A wise man once said that opinions are like armpits: everybody’s got ‘em, and they all stink. Still, at the risk of causing an olfactory meltdown, we’d like to share a sampling of what opinion writers have to say about the activists who want to control your food choices.
In Massachusetts, Patriot Ledger columnist Ingrid Shaffer bemoans the “so-called ‘epidemic of obesity’ that’s lately led our nation’s nannies… to ramp up the “war against fat” to a crusade level that is tiresome at best, bossy and costly at worst.” Shaffer correctly notes that “nutritional activists increasingly equate the consumption of ‘fat’ to the evils of smoking,” but reserves her most potent vitriol for ice cream truck-chasing lawyers who aim to fatten their own wallets.
“When the costly trials conclude,” offers Shaffer, “these lawyers and their experts will be richer – in money and/or power – than the food in question, and a few hefty plaintiffs will win free meal tickets to more upscale dining. The American public, meanwhile, will be thinner in the wallet, but not the waistline, because the causes of obesity are more numerous and complex than this business blame-game implies.”
In the December Atlantic Monthly, Jonathan Rauch plants tongue firmly in cheek while arguing that governments should “tax people by the pound.” On a more serious note, however, Rauch argues that “snack taxes that pay for public-health campaigns, and lawsuits against food companies, seem pretty likely to fatten the wallets of the people advocating them — public-health activists and lawyers — without necessarily making anyone any thinner. Besides, most people snack sensibly, so why should they pay to harangue lazy gluttons?”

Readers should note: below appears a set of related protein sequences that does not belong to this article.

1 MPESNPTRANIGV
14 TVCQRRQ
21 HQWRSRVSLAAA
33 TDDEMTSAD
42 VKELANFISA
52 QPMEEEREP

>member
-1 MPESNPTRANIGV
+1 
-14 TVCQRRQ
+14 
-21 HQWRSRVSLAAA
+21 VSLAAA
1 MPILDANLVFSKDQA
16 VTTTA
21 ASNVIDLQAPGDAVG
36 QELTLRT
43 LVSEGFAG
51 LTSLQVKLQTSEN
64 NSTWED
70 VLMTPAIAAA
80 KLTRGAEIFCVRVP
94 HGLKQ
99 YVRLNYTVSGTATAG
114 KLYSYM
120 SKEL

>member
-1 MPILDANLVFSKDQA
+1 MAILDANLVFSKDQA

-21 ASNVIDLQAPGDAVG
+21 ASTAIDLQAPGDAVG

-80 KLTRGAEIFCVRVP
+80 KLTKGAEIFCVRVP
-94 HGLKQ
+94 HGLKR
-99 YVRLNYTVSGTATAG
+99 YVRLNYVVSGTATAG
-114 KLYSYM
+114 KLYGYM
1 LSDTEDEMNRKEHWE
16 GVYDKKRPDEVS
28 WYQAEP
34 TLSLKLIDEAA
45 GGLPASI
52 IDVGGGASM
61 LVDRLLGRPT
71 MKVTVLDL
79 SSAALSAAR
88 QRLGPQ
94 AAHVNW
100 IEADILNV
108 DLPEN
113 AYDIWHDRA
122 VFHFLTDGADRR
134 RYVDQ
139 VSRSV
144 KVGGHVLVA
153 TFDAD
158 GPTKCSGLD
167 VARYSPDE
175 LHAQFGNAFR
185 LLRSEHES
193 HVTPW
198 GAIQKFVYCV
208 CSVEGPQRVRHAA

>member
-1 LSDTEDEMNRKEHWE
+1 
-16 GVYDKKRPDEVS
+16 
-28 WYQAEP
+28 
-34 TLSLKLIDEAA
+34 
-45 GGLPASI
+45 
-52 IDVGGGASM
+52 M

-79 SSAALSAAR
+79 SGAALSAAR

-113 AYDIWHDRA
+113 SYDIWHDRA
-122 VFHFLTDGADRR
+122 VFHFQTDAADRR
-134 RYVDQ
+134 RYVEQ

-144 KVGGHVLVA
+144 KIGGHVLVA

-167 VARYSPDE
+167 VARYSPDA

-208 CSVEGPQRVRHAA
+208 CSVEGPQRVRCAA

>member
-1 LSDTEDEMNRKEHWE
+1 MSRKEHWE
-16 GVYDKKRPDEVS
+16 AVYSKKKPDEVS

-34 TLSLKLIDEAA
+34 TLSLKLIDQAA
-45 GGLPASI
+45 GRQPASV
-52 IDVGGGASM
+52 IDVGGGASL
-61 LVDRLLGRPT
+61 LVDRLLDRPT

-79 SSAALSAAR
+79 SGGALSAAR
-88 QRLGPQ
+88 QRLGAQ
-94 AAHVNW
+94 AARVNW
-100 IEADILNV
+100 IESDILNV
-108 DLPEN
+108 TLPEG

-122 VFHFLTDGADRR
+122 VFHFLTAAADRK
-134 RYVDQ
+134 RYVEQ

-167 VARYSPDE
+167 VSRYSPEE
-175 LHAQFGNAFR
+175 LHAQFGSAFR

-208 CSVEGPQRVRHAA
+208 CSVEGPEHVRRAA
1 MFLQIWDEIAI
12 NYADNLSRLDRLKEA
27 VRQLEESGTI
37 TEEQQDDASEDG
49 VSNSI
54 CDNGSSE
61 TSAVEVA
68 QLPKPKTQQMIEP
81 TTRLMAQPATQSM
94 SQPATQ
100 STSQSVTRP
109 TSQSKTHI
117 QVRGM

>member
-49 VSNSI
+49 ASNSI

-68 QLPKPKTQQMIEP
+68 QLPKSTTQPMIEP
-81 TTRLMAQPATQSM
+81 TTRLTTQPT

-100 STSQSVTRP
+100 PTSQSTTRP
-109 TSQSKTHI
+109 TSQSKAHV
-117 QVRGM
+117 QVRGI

“And I know of no conclusive evidence that people are fat because food companies fail to disclose that fries and bacon cheeseburgers are fattening.”
Shifting from the nutrition nags to the animal rights zealots, we find Shreveport (LA) Times columnist Dan Turner, who has heard quite enough about a recent PETA ad campaign featuring the image of white-supremacist David Duke. Turner calls PETA’s efforts both “insensitive” and “offensive.” The PETA campaign, Turner writes, “was designed to be unabashedly in-your-face, we-don’t-live-in-Louisiana-so-we-could-care-less offensive.”
Turner asked PETA’s Bruce Friedrich “whether PETA has considered using a similar campaign with, say, pictures of Terry Nichols in Oklahoma City.” Friedrich’s answer? “No, we haven’t gone in that direction yet.”
Lastly, we turn to advice columnist Margo Howard, who writes the “Dear Prudence” column for the Chicago Tribune. Prudence was asked last week by a 20-something husband what he should do about his wife, who recently “attended an animal rights activist conference and was ‘enlightened’… she feels she cannot achieve her goals in life being married to someone who eats animal products… She is getting more radical as time progresses.”
“Prudence” replies: “Any girl who agrees to disagree about what you both eat, then decides that ‘animals are more important than our marriage’ and insists you help organize rallies deserves her freedom. And Prudie hopes she and Bambi will be very happy.”